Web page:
Communities & Ecosystems Completed - Chapters 31 32...

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Introductory Chemistry: A Foundation
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Chapter 11 / Exercise 8
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Chapters 31 & 32Communities and Ecosystems1.Define the following terms using your book, power point presentations, internet and otheravailable resources:Keystone Species: Species whose activities significantly affect community structure.Top Predator: Predators with no predators of their own. Biodiversity: The variety of life on Earth.Niche: The ecological niche of a species is defined by the role it plays in its community, the habitat, and its interactions with other species.Interspecific Competition: Species compete with one another for resources, such as light, space, and nutrients.Competitive Exclusion: The competitive exclusion principle states that no two species occupy exactly the same niche.Coexistence: The niche specialization that permits the coexistence of multiple species can be very subtle.Resource Partitioning: Mechanism that increases the number of niches by apportioning the supply of a resource, such as food or living space, between species.Predation: Interaction in which one organism (the predator) uses another (the prey) as a food source.Parasitism: Symbiotic relationship in which one species (the parasite) obtains nutrients from another species (the host) but does not usually kill the host.Host: Species that a parasite gets nutrients from.Mimicry: The similarity of one species to another which protects one or both.Batesian Mimicry: A form of mimicry typified by a situation where a harmless species has evolved to imitate the warning signals of a harmful species directed at a common predator.Mullerian Mimicry: A natural phenomenon when two or more harmful species, that may or may not be closely related and share one or more common predators, have come to mimic each other's warning signals.Mutalism: A symbiotic relationship in which both organisms benefit.Commensalism: A class of relationship between two organisms where one organism benefits but the other is neutral (there is no harm or benefit).Coevolution: Joint evolution in which one species exerts selective pressure on the other species.Succession: Gradual replacement of communities in an area following a disturbance (secondary succession) or the creation of new soil (primary succession).Primary Succession: Stage in ecological succession, which involves the creation of new soil.Secondary Succession: In ecological succession, the stage at which there is gradual replacement of communities in an area following a disturbance.Climax Community: In ecology, the community that results when succession has come to an end.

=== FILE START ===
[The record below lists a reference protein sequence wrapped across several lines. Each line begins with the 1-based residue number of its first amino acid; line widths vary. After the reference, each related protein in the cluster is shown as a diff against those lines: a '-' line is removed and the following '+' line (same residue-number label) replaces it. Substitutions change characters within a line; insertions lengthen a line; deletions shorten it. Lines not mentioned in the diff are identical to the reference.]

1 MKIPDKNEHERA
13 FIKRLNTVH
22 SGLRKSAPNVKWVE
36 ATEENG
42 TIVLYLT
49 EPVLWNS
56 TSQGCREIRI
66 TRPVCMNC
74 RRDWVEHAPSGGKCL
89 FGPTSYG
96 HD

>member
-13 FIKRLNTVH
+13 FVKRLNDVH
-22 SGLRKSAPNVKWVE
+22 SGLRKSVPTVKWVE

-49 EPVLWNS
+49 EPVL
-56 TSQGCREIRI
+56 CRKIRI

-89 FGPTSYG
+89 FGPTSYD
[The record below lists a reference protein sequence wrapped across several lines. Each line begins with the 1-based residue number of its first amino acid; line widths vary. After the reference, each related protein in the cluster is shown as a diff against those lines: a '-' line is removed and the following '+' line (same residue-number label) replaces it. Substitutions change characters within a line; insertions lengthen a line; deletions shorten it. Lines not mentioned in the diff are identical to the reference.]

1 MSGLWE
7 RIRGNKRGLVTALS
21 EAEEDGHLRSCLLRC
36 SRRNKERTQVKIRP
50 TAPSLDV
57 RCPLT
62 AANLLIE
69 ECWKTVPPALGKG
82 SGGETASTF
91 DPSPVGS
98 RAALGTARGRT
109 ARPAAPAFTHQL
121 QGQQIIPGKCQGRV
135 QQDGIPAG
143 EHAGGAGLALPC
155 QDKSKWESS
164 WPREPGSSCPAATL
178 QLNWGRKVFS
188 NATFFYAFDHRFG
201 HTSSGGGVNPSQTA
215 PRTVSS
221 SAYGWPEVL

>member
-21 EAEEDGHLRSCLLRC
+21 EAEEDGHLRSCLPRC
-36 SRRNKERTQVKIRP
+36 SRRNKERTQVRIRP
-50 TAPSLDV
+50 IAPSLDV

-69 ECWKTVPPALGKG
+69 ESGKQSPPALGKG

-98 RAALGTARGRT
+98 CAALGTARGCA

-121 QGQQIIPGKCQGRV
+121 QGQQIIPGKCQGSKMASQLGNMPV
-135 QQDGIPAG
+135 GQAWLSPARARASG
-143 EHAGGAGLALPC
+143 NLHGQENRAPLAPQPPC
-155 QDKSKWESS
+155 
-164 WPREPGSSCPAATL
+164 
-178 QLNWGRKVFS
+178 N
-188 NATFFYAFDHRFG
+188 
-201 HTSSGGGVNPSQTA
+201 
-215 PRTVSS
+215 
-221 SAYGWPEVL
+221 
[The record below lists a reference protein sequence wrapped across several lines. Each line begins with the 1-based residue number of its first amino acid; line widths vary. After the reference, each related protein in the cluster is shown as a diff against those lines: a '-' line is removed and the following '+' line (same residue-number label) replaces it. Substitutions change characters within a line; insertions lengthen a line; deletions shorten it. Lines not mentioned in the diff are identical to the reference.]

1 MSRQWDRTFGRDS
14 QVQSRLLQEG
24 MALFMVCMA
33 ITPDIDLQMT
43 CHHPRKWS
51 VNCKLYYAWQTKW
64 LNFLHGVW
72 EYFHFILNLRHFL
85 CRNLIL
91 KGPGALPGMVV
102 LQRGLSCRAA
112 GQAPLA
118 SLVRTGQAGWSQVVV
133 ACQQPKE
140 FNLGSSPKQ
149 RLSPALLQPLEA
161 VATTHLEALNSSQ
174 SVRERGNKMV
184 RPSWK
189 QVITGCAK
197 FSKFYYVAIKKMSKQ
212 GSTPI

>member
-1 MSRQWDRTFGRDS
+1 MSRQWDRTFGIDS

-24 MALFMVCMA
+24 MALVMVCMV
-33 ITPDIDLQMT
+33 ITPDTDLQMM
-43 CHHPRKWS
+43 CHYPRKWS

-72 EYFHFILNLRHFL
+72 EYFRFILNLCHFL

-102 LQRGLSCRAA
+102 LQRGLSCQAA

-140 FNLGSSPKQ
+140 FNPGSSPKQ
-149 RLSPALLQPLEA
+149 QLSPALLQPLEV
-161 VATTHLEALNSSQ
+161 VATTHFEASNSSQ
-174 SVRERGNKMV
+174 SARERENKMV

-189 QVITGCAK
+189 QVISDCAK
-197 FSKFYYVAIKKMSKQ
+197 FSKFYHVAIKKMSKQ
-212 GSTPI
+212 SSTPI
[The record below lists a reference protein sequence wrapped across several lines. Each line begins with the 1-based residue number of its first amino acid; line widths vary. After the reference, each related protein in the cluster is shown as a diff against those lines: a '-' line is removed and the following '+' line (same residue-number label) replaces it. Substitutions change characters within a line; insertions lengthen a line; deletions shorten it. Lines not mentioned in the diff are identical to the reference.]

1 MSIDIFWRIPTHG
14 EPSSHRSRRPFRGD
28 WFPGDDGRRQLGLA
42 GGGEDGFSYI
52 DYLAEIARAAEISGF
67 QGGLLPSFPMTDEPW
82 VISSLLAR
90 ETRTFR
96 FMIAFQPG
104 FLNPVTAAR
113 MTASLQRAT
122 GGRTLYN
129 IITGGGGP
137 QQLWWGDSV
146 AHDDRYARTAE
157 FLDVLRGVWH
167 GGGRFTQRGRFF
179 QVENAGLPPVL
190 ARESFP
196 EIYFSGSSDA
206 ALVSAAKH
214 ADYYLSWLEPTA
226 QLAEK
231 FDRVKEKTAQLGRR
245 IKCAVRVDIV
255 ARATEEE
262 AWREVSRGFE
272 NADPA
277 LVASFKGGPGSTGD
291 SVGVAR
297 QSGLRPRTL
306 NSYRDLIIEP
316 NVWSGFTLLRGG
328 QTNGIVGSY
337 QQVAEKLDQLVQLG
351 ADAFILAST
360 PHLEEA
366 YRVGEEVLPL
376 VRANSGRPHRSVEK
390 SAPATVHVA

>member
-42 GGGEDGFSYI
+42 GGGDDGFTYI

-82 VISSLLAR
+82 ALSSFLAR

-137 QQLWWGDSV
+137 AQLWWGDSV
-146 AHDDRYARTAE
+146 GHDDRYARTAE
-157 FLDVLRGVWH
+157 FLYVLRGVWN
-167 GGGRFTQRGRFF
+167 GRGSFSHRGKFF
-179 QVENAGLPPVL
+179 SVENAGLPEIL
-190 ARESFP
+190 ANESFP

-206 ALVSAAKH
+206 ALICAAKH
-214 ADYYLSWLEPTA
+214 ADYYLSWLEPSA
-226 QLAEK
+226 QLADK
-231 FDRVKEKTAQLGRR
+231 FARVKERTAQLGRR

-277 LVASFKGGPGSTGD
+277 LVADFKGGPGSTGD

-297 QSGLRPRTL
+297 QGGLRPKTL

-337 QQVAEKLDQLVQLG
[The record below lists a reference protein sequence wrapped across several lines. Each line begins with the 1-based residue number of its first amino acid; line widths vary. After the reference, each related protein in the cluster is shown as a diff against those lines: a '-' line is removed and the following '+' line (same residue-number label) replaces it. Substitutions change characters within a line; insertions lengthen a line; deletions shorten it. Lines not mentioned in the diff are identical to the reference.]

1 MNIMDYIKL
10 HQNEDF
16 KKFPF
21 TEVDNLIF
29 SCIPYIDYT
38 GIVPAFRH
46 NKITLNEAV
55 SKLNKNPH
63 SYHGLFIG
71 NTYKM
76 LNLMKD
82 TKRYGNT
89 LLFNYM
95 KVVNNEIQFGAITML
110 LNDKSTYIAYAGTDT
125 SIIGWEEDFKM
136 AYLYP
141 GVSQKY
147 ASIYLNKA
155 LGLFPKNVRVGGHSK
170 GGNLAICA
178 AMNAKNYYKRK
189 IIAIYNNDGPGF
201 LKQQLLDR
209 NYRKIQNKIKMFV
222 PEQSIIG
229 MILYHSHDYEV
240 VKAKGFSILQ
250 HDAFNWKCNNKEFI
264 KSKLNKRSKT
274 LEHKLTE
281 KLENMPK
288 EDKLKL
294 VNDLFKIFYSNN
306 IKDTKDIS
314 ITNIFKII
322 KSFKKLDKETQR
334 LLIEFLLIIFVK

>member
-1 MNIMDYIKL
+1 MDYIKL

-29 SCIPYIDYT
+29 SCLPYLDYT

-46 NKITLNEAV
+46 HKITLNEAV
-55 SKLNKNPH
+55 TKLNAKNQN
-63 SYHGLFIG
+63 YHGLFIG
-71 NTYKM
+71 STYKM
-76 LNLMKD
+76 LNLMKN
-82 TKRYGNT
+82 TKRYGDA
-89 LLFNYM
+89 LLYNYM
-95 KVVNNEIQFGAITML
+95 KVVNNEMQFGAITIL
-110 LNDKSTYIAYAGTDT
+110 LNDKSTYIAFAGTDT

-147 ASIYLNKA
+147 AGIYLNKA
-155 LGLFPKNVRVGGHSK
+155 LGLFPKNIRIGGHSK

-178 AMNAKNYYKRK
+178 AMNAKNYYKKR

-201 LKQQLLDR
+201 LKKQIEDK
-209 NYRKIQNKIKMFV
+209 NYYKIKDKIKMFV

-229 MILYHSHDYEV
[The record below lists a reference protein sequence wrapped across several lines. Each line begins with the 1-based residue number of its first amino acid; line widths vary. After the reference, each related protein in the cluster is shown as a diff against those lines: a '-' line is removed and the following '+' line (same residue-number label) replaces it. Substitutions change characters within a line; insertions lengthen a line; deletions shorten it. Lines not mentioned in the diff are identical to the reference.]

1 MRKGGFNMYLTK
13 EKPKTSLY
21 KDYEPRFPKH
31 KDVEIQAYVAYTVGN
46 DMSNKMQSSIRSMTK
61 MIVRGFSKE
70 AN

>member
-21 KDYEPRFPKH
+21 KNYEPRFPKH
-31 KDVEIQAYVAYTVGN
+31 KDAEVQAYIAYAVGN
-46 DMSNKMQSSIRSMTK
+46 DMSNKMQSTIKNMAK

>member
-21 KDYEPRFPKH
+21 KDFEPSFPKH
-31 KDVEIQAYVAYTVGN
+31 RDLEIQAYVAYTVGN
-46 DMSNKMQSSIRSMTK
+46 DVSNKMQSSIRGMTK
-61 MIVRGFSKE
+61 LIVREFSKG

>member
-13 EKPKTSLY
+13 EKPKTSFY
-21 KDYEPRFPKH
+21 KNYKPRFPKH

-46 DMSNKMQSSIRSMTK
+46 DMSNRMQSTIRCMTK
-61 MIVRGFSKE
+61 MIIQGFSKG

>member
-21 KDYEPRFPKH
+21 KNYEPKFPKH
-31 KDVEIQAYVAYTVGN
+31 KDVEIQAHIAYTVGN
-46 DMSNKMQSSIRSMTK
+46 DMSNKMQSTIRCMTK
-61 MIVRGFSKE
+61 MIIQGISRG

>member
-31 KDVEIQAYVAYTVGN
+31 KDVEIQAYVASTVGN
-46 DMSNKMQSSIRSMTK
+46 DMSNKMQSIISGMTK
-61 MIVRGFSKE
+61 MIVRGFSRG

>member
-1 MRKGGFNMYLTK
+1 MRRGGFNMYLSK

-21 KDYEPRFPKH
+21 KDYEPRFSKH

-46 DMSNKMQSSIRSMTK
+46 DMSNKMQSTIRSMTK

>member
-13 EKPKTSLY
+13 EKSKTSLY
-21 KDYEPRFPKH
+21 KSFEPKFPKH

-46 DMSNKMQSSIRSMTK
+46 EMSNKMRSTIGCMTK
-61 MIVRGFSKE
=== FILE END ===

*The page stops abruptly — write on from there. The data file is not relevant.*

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Introductory Chemistry: A Foundation
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Chapter 11 / Exercise 8
Introductory Chemistry: A Foundation
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